Console::Write("[");
      for each( MyNativeClass* i in outer )
         Console::Write(" {0}", i->m_i);
      Console::Write(" ]");
      Console::WriteLine();
   }
   Console::WriteLine();


   // Declares and initializes an array of two-dimensional arrays of strings.
   array<array<String ^,2> ^> ^gc3 = gcnew array<array<String ^,2> ^>{ 
      gcnew array<String ^>{ {"a","b"}, {"c", "d"}, {"e","f"} },
      gcnew array<String ^>{ {"g", "h"} } 
   };

   for each ( array<String^, 2> ^ outer in gc3 ){
      Console::Write("[");
      for each( String ^ i in outer )
         Console::Write(" {0}", i);
      Console::Write(" ]");
      Console::WriteLine();
   }
}

Output

MyClass0[0] = 0
MyClass0[0] = 0
MyClass0[1] = 1
MyClass0[1] = 1

[ 1 2 ]
[ 3 4 5 ]

[ 0 1 ]
[ 2 3 4 ]

[ a b c d e f ]
[ g h ]

This example shows how to use a managed array as a parameter to a template:

// mcppv2_template_type_params.cpp
// compile with: /clr
using namespace System;
template <class T> 
class TA {
public:
   array<array<T>^>^ f() {
      array<array<T>^>^ larr = gcnew array<array<T>^>(10);
      return larr;
   }
};

int main() {
   int retval = 0;
   TA<array<array<Int32>^>^>* ta1 = new TA<array<array<Int32>^>^>();
   array<array<array<array<Int32>^>^>^>^ larr = ta1->f();
   retval += larr->Length - 10;
   Console::WriteLine("Return Code: {0}", retval);
}

Output

Return Code: 0

This example shows how to make a typedef for a managed array:

// mcppv2_typedef_arrays.cpp
// compile with: /clr
using namespace System;
ref class G {};

typedef array<array<G^>^> jagged_array;

int main() {
   jagged_array ^ MyArr = gcnew jagged_array (10);
}

Unlike standard C++ arrays, managed arrays are implicitly derived from an array base class from which they inherit common behavior. An example is the Sort method, which can be used to order the items in any array.

For arrays that contain basic intrinsic types, you can call the Sort method. You can override the sort criteria, and doing so is required when you want to sort for arrays of complex types. In this case, the array element type must implement the IComparable::CompareTo method.

// array_sort.cpp
// compile with: /clr
using namespace System;

int main() {
   array<int>^ a = { 5, 4, 1, 3, 2 };
   Array::Sort( a );
   for (int i=0; i < a->Length; i++)
      Console::Write("{0} ", a[i] );
}

To sort arrays that contain basic intrinsic types, just call the Array::Sort method. However, to sort arrays that contain complex types or to override the default sort criteria, override the IComparable::CompareTo method.

In the following example, a structure named Element is derived from IComparable, and written to provide a CompareTo method that uses the average of two integers as the sort criterion.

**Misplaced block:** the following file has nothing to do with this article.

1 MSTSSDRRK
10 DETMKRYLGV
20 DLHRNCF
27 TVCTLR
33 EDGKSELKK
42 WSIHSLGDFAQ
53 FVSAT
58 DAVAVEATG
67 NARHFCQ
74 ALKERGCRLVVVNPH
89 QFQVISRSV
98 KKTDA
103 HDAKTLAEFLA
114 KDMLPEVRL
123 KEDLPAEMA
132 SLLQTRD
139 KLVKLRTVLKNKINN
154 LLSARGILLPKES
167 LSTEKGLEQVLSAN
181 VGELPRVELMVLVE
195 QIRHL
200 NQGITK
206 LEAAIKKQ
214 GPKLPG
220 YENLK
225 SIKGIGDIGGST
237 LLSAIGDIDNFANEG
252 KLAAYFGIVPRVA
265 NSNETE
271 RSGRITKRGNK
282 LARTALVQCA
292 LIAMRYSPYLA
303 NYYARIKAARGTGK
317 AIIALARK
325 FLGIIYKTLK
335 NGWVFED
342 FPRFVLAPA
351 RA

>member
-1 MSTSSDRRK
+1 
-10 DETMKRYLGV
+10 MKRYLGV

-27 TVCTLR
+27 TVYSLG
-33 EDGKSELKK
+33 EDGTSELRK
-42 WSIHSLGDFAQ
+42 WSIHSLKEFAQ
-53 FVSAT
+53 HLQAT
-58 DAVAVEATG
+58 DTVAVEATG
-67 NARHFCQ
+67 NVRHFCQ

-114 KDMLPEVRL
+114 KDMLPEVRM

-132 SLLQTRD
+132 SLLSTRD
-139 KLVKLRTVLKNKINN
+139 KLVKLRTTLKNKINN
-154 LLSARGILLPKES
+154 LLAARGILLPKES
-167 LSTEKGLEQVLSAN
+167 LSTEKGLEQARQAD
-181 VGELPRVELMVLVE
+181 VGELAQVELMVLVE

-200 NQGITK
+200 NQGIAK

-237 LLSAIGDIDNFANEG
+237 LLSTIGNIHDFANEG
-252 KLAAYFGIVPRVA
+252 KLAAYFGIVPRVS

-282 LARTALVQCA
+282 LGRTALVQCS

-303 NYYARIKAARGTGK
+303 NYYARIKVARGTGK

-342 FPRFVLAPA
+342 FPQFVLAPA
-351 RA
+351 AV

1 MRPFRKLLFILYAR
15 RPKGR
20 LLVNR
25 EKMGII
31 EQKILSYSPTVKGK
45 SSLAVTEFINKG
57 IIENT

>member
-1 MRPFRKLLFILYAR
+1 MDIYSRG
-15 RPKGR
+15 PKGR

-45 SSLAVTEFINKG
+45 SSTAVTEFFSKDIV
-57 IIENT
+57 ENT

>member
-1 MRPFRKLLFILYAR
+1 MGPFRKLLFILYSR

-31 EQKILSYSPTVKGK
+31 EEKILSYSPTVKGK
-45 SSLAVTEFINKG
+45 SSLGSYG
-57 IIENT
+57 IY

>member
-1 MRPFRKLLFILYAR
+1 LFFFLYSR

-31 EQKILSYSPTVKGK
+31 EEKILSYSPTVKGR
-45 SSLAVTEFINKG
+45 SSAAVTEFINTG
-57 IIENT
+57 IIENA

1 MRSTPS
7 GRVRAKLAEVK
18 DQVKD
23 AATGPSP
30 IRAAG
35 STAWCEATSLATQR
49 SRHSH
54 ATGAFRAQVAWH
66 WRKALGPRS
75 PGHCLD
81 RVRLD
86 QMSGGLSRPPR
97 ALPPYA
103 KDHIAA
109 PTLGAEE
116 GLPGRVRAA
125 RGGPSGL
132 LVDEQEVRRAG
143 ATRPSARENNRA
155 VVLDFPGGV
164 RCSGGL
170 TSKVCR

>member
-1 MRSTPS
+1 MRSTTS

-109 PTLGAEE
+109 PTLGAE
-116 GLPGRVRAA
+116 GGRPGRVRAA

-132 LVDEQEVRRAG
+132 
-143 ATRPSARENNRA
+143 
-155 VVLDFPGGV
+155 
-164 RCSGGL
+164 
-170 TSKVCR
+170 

using namespace System;

value struct Element : public IComparable {
   int v1, v2;

   virtual int CompareTo(Object^ obj) {
      Element^ o = dynamic_cast<Element^>(obj);
      if (o) {
         int thisAverage = (v1 + v2) / 2;
         int thatAverage = (o->v1 + o->v2) / 2;
         if (thisAverage < thatAverage)
            return -1;
         else if (thisAverage > thatAverage)
            return 1;
         return 0;
         }
      else
         throw gcnew ArgumentException
      ("Object must be of type 'Element'");
   }
};

int main() {
   array<Element>^ a = gcnew array<Element>(10);
   Random^ r = gcnew Random;

   for (int i=0; i < a->Length; i++) {
      a[i].v1 = r->Next() % 100;
      a[i].v2 = r->Next() % 100;
   }

   Array::Sort( a );
   for (int i=0; i < a->Length; i++) {
      int v1 = a[i].v1;
      int v2 = a[i].v2;
      int v = (v1 + v2) / 2;
      Console::WriteLine("{0}  (({1}+{2})/2) ", v, v1, v2);
   }
}

Given reference class D that has direct or indirect base class B, an array of type D can be assigned to an array variable of type B.

// clr_array_covariance.cpp
// compile with: /clr
using namespace System;

int main() {
   // String derives from Object.
   array<Object^>^ oa = gcnew array<String^>(20);
}

An assignment to an array element shall be assignment-compatible with the dynamic type of the array. An assignment to an array element that has an incompatible type causes System::ArrayTypeMismatchException to be thrown.

Array covariance doesn't apply to arrays of value class type. For example, arrays of Int32 cannot be converted to Object^ arrays, not even by using boxing.

// clr_array_covariance2.cpp
// compile with: /clr
using namespace System;

ref struct Base { int i; };
ref struct Derived  : Base {};
ref struct Derived2 : Base {};
ref struct Derived3 : Derived {};
ref struct Other { short s; };

int main() {
   // Derived* d[] = new Derived*[100];
   array<Derived^> ^ d = gcnew array<Derived^>(100);

   // ok by array covariance
   array<Base ^> ^  b = d;

   // invalid
   // b[0] = new Other;

   // error (runtime exception)
   // b[1] = gcnew Derived2;

   // error (runtime exception),
   // must be "at least" a Derived.
   // b[0] = gcnew Base;

   b[1] = gcnew Derived;
   b[0] = gcnew Derived3;
}